[whatwg] SQL API complex for simple cases

On Wed, 31 Oct 2007, Timothy Hatcher wrote:
> I have finally looked over the new syntax and I'm starting to like how 
> transactions are handled now. However, I feel the current spec has taken 
> a turn towards a more complex model even for simple queries that don't 
> require transactions.

The reasoning behind the current state of the spec is that if we provide a 
way to not have transactions, authors will mis-use the API and end up 
writing scripts that cannot handle multiple windows using the same 
database. The current plan is to look into introducing a non-transactioned 
API alternative in v2.

> Compare:
> db.executeSql("CREATE TABLE WebKitStickyNotes (id REAL UNIQUE, note TEXT,
> timestamp REAL, left TEXT, top TEXT, zindex REAL)", []);
> and
> db.transaction(function(transacion) { transacion.executeSql("CREATE TABLE
> WebKitStickyNotes (id REAL UNIQUE, note TEXT, timestamp REAL, left TEXT, top
> TEXT, zindex REAL)", []) });

It's not really all that bad, IMHO.

> The other problem I see that makes the current spec more complex is the
> transaction callback. I think a better API would be:
> SQLTransaction transaction();
> SQLTransaction transaction(in SQLTransactionErrorCallback errorCallback);
> Then you can call executeSql on the transaction object without having to 
> wait for the callback. Sure, closures in JavaScript make this somewhat 
> less painful, but closures are usually expensive and add additional 
> complexity.

The problem with returning the object is that then we have no scope to 
know when the transaction should close.

> Not to mention JavaScript is not the only language that the DOM can be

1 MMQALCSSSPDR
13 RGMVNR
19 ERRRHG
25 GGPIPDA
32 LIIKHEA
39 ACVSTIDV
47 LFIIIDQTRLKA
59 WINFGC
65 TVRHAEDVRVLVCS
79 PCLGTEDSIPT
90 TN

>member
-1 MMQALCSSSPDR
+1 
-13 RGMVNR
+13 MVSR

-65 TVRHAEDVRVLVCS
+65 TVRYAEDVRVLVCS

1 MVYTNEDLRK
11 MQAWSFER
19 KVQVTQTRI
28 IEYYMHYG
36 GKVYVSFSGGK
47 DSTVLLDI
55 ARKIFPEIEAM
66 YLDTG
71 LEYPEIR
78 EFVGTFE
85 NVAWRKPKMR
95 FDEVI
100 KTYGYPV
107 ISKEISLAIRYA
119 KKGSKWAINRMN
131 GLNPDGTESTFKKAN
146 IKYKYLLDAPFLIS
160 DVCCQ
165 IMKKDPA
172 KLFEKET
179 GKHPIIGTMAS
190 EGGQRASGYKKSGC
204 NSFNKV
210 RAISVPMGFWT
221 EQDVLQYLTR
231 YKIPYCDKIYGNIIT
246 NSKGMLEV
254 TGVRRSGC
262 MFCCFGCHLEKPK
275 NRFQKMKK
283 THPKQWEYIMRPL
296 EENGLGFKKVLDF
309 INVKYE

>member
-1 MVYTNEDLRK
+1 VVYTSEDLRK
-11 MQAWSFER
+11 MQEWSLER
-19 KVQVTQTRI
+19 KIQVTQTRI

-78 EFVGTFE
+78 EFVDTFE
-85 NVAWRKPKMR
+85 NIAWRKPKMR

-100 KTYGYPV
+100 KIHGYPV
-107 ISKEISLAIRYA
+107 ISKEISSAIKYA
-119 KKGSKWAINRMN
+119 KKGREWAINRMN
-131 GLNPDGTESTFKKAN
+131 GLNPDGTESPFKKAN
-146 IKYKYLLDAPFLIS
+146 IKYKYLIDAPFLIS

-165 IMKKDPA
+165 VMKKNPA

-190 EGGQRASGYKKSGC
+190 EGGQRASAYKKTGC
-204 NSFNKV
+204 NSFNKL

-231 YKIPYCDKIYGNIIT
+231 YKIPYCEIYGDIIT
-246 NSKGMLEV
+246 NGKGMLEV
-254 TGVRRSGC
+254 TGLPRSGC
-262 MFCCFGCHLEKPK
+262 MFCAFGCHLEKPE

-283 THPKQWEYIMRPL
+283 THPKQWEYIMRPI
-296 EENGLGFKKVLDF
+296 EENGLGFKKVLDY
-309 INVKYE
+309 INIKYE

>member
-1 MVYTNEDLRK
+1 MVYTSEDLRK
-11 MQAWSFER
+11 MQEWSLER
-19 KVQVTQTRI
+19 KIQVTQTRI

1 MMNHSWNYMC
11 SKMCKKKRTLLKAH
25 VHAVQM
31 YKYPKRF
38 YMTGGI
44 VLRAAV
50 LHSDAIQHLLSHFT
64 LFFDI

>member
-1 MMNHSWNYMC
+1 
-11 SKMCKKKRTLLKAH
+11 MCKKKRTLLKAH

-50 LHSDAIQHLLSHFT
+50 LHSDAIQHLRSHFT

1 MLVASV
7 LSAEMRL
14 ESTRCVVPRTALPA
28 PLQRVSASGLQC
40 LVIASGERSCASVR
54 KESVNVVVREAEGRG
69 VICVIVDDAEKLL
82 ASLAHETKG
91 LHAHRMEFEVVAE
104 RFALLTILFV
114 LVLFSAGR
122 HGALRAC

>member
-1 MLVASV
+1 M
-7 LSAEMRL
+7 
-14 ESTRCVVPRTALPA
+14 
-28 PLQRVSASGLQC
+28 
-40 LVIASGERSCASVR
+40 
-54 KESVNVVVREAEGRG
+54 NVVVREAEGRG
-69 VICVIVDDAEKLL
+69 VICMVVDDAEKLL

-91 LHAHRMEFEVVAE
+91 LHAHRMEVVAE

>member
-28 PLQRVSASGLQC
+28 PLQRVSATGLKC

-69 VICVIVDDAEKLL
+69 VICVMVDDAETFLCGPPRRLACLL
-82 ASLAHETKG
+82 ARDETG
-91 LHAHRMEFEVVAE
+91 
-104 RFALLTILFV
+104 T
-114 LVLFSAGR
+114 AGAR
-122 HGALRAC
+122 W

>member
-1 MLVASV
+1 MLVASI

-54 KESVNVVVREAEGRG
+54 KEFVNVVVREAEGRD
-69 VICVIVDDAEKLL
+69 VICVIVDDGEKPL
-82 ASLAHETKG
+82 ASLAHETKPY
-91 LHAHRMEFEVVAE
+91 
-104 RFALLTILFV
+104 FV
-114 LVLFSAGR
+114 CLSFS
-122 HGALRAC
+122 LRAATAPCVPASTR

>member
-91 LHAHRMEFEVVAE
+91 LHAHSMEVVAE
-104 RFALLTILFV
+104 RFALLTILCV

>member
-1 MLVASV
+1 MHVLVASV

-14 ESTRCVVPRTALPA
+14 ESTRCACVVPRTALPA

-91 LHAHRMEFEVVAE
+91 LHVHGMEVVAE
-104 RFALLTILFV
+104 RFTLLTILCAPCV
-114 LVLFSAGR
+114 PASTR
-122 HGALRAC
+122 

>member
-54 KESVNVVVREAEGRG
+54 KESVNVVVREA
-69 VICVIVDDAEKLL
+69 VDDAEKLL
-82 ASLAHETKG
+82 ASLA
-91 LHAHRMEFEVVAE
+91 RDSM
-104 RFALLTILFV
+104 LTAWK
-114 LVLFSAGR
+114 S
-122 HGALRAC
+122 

> accessed from, for example in WebKit using Objective-C where doing 
> callbacks is a greater hassle.

Indeed, the API is intended for JavaScript. I recommend providing APIs 
optimised for other languages when it comes to UA-specific code.

On Wed, 31 Oct 2007, Brady Eidson wrote:
> My understanding with this design is that you would get this 
> SQLTransaction object back and it would just sit around, not doing 
> anything.  When you first call executeSql on it, you kick off the 
> transaction steps as they already exist.  Until you call executeSql(), 
> it's just a dummy object that doesn't interfere with the database at 
> all.

What if there's a problem with opening the transaction itself? You don't 
want to run all the code for preparing the statement only to find you 
didn't have a chance for the statement to run in the first place.

Ian Hickson               U+1047E                )\._.,--....,'``.    fL
http://ln.hixie.ch/       U+263A                /,   _.. \   _\  ;`._ ,.
Things that are impossible just take longer.   `._.-(,_..'--(,_..'`-.;.'

Received on Wednesday, 31 October 2007 16:03:48 UTC